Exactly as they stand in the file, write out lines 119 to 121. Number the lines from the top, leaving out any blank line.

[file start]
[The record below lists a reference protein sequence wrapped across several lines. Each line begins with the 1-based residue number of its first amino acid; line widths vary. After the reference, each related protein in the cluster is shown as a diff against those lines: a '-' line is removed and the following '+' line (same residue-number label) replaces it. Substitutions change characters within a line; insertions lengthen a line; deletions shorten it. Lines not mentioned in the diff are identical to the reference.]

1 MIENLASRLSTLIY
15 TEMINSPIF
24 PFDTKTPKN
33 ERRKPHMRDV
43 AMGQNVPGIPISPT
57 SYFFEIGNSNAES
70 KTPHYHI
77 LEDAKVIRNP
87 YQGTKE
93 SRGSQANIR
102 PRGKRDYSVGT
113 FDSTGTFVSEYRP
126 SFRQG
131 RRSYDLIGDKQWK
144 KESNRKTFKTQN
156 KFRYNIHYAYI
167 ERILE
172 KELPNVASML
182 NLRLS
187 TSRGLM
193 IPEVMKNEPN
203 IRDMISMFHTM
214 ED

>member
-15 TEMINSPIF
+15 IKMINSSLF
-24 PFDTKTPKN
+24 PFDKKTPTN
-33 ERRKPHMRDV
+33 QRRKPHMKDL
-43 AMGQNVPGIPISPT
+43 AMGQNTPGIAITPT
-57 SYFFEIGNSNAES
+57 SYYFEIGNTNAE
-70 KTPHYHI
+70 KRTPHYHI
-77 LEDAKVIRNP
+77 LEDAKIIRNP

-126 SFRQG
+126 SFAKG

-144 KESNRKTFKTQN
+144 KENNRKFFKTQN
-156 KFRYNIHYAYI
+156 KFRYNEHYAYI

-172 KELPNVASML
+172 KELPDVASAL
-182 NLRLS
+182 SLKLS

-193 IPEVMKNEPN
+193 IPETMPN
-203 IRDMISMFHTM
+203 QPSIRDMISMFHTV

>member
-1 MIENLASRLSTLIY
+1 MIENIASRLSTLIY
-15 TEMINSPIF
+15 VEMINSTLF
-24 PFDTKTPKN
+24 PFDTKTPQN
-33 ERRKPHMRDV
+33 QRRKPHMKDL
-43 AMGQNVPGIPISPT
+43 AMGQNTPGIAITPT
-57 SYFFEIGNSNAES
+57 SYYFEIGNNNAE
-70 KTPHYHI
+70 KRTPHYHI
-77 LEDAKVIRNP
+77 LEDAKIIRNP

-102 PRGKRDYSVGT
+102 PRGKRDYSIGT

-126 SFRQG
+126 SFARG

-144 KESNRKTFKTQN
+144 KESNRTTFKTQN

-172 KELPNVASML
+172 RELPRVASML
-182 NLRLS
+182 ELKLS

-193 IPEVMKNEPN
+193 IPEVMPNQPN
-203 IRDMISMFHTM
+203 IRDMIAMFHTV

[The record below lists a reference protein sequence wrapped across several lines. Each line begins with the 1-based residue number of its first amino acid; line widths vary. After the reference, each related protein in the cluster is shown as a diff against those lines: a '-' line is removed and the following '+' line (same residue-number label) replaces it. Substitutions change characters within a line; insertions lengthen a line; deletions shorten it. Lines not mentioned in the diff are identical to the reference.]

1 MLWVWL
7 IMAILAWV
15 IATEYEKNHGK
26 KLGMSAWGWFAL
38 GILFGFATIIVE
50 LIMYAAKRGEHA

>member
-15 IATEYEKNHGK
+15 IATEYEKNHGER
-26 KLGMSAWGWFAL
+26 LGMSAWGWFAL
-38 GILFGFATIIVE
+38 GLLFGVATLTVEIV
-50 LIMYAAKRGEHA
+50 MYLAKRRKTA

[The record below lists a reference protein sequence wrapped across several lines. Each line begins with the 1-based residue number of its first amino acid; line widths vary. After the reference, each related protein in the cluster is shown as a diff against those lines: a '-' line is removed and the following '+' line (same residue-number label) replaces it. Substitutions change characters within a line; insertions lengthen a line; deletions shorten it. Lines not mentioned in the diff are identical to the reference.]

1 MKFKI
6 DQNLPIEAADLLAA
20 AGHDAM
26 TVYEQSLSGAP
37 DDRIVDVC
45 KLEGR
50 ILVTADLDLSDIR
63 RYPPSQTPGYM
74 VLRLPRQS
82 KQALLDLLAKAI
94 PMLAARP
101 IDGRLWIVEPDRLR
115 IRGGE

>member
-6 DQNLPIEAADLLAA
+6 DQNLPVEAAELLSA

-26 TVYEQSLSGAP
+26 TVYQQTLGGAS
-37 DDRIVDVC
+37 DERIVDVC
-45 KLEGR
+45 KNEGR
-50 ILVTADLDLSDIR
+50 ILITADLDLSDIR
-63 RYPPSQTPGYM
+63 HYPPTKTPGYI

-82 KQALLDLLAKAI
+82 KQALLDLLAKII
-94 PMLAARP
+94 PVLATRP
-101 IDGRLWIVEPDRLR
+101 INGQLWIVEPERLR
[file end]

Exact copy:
+26 TVYQQTLGGAS
-37 DDRIVDVC
+37 DERIVDVC